Two streetcars pass by the Hattori Building in Tokyo’s fashionable Ginza. Carts are parked under the verdant trees.
This classic tree-lined avenue with buildings only three floors high is utterly different from the Ginza that we know today. The only thing that is remotely similar is the existence of a clock tower. Now there is one on Wako Department Store (和光, see left – click to enlarge).
The Hattori Building was one of Ginza‘s main landmarks. It was the home of K. Hattori & Co., a watch and jewellery shop opened in 1881 (Meiji 14) by Kintaro Hattori (1860-1934). In 1892 (Meiji 25), the company started making clocks and in 1913 (Taisho 2) it started with the production of watches, the first ones in Japan.
We now know this company as Seiko, one of the most famous watch companies in the world.1
The iconic Hattori building did unfortunately not survive the Great Kanto Earthquake of 1923 (Taisho 12). The task of designing a replacement fell in the lap of Japanese architect Jin Watanabe (渡辺仁, 1887-1973). In 1932 (Showa 7), he completed a massive granite Neo-Renaissance style building with a wide curved base. This became the home of Wako Department Store.
The building’s outer wall has an interesting relief that most people overlook. It features the letter H for Hattori, with a cane and snake that symbolize Hermes, the god of commerce; scales to symbolize precision machines; and a silver cup to represent precious metals.
The building’s predecessor was not forgotten. While the Hattori Building featured a bell that was manually struck to mark the hours, Wako has a clock that plays the chime of London’s Westminster Abbey.2
Watanabe left quite a mark on Kanto. Many architects will be happy if they get to build one landmark building, but Watanabe actually designed a whole string of them.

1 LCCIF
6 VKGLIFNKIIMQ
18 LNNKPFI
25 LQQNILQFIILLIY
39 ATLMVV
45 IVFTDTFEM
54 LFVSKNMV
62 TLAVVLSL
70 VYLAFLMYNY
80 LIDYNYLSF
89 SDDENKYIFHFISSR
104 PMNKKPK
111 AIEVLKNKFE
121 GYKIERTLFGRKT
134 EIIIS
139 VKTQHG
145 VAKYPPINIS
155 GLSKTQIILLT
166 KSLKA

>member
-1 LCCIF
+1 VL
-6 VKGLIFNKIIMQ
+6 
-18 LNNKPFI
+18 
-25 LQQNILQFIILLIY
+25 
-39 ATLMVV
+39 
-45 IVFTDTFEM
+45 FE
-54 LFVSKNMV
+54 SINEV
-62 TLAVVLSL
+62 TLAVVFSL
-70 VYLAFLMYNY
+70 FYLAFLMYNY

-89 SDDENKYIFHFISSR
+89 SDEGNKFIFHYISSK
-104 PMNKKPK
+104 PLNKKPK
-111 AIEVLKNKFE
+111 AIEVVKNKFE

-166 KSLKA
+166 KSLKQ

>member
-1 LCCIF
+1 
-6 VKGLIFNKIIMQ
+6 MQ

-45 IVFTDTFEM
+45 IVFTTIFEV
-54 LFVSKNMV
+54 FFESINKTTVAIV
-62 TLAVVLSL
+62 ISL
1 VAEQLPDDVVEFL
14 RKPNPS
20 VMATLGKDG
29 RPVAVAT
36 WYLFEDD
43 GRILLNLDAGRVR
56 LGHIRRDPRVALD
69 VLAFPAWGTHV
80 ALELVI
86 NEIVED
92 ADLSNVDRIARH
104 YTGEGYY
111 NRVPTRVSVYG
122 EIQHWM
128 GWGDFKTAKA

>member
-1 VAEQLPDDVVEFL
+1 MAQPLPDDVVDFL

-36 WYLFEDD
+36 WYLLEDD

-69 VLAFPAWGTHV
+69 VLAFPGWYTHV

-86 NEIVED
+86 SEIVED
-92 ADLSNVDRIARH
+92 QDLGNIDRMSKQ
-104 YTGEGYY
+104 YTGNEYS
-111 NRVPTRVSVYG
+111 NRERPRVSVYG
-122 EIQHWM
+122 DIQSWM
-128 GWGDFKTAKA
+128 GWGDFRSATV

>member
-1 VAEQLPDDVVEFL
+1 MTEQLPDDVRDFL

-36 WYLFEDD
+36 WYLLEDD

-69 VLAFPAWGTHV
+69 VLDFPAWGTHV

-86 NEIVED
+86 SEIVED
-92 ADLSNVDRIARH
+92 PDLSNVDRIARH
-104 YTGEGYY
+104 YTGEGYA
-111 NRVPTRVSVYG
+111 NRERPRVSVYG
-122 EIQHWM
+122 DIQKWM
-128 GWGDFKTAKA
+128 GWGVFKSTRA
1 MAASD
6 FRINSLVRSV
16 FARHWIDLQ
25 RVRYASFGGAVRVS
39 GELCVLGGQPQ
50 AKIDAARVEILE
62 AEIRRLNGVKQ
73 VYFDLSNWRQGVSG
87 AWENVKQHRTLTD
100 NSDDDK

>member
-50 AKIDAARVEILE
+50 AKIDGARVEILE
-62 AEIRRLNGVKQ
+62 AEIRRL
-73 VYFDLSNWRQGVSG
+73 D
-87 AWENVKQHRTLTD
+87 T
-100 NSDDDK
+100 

Besides Wako, the most renowned are undoubtedly Hotel New Grand (Yokohama, 1927), Waseda Elementary School (Tokyo, 1928), Nichigeki Theater (Tokyo, 1933-1981), Tokyo National Museum Honkan (Tokyo, 1938) and the Dai-ichi Seimei Building (Tokyo, 1938).
The Dai-ichi Seimei Building even managed to enter into the world’s history books when General Douglas MacArthur (1880-1964) decided to use it as his GHQ after the end of WWII. It was one of some 600 Tokyo buildings taken over by the Americans.
Amazingly, Ginza Wako survived the massive aerial bombing that Tokyo sustained during WWII. The US military therefore used it as a PX during the US Occupation of Japan (1945-1952), one of several in Tokyo.3
After the occupation ended, Wako managed to recapture its former glory and to this day many people consider it one of Japan’s top luxury department stores.
For another view of Ginza, see Tokyo 1890s • Shinbashi Bridge, Ginza.
1 Seiko. History. Retrieved on 2008-04-15.
2 Shiseido. Ginza Wako. Retrieved on 2008-04-15.
3 Ginza Concierge. Ginza during the occupation. Retrieved on 2021-08-29.
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Duits, Kjeld (). Tokyo 1910s: Hattori Building, Ginza, OLD PHOTOS of JAPAN. Retrieved on June 3, 2023 (GMT) from https://www.oldphotosjapan.com/photos/158/hattori-building-ginza
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